There was a cockerel on top of the barn roof, made of a silvery metal that caught the setting sun and sparkled. It was a weather-vane, and it swung slowly to point to the North, the direction the wind was coming from. Nathaniel sat back on his heels, his hands pressing into the small of his aching back, and looked up. By his side was a tarpaulin set on the short grass in the rows between the vines, and on the tarpaulin were the red-and-brown raggedy weeds that he was pulling out by hand. Georgette, kneeling next to him and hauling with a stoked ferocity on the stringy weeds, glanced over at him, and then went back to weeding.
"Boreas is coming," said Nathaniel. "We're going to have to poison the watermelons tonight."
"Tonight?" Georgette's voice was plaintive, perhaps a whine rather than a wail. "How many did you plant this year?"
"Just shy of eighty hills," said Nathaniel. "There's two vines to a hill, it's been a good year."
"Sweet Jesus," said Georgette, the words sighing out of her. She looked at Nathaniel and saw his lips pursing, turning white with the pressure. "Keep it to yourself, Godbotherer," she said. "Or you'll be poisoning the watermelons all on your lonesome."
There was a minute of silence while Nathaniel thought the words he wanted to say, and imagined Georgette repenting. Georgette grunted occasionally with the effort of the weeding, and didn't bother him. She knew what he'd be doing, Nathaniel had been 'Godbotherer' to the whole farm for the last thirty years.
"We'll poison ten," said Nathaniel. "One hundred and fifty will be plenty for the harvest and the molasses."
"And the brandy," said Georgette. Nathaniel's face contorted again, and she shook her head. "You can disapprove all you like, Nat, but I don't see you not spending the money. I don't see you not planting fewer watermelons to ensure that we choose one or the other. Your actions speak louder than your words."
"The weeding here will keep until tomorrow." There were tiny red spots on Nathaniel's cheek, in an otherwise sickly-pallored face, and his voice was the careful tone of someone controlling themselves and taking care not to say what they're actually thinking. "I shall go and prepare the poison."
Georgette looked along the vines, and sighed. "You do that, Nat," she said. "I think I'll need to finish this row, the weeds here are tall enough to throttle a child."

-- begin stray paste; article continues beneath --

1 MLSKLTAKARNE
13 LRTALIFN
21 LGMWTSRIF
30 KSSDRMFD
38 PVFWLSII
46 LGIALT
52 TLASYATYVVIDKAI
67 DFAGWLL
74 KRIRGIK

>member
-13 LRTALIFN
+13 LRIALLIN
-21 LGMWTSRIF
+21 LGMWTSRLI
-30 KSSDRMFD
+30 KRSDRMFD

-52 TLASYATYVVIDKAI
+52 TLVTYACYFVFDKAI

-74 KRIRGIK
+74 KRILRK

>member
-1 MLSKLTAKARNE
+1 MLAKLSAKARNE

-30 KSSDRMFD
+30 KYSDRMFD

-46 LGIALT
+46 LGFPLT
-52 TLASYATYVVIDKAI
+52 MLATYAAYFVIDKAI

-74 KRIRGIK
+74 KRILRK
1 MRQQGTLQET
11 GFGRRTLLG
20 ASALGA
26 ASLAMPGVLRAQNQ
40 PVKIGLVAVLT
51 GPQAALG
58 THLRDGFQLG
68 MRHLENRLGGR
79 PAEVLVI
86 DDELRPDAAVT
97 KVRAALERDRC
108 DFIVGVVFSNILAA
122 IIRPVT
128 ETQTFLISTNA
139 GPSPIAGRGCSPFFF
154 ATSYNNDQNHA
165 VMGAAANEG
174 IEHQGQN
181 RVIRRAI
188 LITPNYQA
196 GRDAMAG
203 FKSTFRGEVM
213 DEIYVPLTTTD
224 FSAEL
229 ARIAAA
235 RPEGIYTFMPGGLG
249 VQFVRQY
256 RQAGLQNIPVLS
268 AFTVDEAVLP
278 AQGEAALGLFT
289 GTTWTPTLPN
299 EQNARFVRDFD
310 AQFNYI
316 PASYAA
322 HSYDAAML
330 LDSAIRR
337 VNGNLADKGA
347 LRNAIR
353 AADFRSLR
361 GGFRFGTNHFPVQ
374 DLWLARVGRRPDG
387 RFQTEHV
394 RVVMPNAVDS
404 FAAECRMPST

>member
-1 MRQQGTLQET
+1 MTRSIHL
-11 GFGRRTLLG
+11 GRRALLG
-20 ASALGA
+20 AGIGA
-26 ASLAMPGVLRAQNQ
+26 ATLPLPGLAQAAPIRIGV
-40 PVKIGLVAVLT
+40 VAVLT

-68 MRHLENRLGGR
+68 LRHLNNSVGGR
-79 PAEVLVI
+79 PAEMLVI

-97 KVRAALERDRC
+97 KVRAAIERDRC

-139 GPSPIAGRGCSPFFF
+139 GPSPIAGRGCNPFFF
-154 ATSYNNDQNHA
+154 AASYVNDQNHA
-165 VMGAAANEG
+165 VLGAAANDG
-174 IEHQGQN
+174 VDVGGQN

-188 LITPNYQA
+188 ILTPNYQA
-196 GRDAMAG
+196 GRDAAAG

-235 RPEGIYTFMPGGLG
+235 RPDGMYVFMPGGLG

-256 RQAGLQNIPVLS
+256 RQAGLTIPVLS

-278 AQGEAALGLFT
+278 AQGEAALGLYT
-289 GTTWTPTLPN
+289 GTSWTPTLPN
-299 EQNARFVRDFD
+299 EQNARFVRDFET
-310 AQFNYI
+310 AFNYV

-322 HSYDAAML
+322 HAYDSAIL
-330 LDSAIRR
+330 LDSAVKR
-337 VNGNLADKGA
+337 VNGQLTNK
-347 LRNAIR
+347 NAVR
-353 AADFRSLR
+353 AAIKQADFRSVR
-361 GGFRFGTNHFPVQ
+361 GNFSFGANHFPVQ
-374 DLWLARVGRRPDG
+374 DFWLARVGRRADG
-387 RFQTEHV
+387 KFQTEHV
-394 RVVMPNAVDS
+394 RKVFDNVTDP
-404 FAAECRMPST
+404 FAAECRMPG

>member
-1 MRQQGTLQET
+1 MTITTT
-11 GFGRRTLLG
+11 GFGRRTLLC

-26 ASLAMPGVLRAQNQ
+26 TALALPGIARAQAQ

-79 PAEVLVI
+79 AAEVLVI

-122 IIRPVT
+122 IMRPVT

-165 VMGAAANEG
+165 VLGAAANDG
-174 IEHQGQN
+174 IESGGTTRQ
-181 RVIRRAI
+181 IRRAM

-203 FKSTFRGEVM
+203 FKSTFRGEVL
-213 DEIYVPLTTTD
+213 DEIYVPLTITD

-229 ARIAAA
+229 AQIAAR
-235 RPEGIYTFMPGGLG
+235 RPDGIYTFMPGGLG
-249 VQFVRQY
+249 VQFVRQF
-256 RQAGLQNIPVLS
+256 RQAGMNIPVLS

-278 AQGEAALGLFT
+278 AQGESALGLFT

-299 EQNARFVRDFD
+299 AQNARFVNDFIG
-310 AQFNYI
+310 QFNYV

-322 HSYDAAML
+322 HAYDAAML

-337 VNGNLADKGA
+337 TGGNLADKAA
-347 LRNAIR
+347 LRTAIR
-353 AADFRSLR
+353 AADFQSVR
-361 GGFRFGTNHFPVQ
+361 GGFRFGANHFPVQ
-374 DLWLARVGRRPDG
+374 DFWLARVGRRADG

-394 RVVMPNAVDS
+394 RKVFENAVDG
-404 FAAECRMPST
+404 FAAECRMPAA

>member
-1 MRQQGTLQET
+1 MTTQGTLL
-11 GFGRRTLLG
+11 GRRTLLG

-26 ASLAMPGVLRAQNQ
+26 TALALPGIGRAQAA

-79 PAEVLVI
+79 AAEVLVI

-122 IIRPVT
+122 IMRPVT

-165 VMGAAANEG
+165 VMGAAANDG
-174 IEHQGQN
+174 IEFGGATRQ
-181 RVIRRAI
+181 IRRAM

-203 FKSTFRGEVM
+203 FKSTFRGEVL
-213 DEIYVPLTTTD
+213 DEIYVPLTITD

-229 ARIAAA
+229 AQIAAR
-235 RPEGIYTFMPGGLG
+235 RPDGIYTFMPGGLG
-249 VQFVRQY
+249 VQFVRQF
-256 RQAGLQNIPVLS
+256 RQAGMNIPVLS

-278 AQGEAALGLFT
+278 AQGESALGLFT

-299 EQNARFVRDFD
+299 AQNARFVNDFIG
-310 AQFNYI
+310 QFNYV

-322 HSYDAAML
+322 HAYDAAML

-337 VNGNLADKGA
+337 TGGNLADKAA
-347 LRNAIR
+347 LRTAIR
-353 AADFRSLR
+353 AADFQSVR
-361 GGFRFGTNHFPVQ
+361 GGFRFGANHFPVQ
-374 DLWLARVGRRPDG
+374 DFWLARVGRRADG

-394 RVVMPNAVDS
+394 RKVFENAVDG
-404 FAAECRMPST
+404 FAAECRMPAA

He stood, unfolding into a tall, gaunt scarecrow of a figure, and was silhouetted against the sun. The wind tugged at his untucked shirt and and bell-bottoms of his jeans, and for a moment she was reminded of the Gaunt Man, a monster from childhood tales. As he strode away, along the rows to the end of the vines, she considered for a moment that it might not be that far from the truth; they poisoned the watermelons to stop thieves, but at the end of the day, each of those poisoned melons might kill someone, or some animal. Nathaniel was puritanical about using arsenic instead of anything more creature specific.
She turned to the remainder of the weeds; there was about 6 metres to the end of the row and she figured it would be about 20 minutes to free the vines from the weeds. She leant in, the mucles in her arms and back bulging as she hauled on stringy, tough stems that grew from a deep-set root bolus and tried, like ivy, to wrap itself around the vines and choke the life from them. The only important thing, she thought to herself, was to make sure that Nathaniel never poisoned the watermelons alone; the voices he heard might be mostly about punishing himself and the threat of a vengeful God, but they were still voices and he was inclined to act on them. It wasn't at all unbelievable that he might poisoned the wrong melons, or the wrong number, or fail to note which melons were poisoned and which weren't, just because he thought that God had told him to do that.
Finally the row was done and she stood up with relief, her muscles flooding at last with blood and fresh oxygen, and their screams of delight feeling only a little bit like pain. She walked, slowly at first as the muscles recovered, and then with an increased pace, through the vines and across the side-yard to the barn. The door was only slightly ajar, and she tsked to herself; Nathaniel should know better than to work with poisons without proper ventilation. She pushed it, and it moved a few centimetres and then stopped. She pushed again, realising that it was catching on something, and put her back into it. The door opened further, but it was an effort. One she didn't need after spending the afternoon weeding. When it was open enough, she stepped inside and looked around the door to see what was obstructing it.
There was Nathaniel, dead as a doornail, with his head jammed firmly in the bucket of arsenic.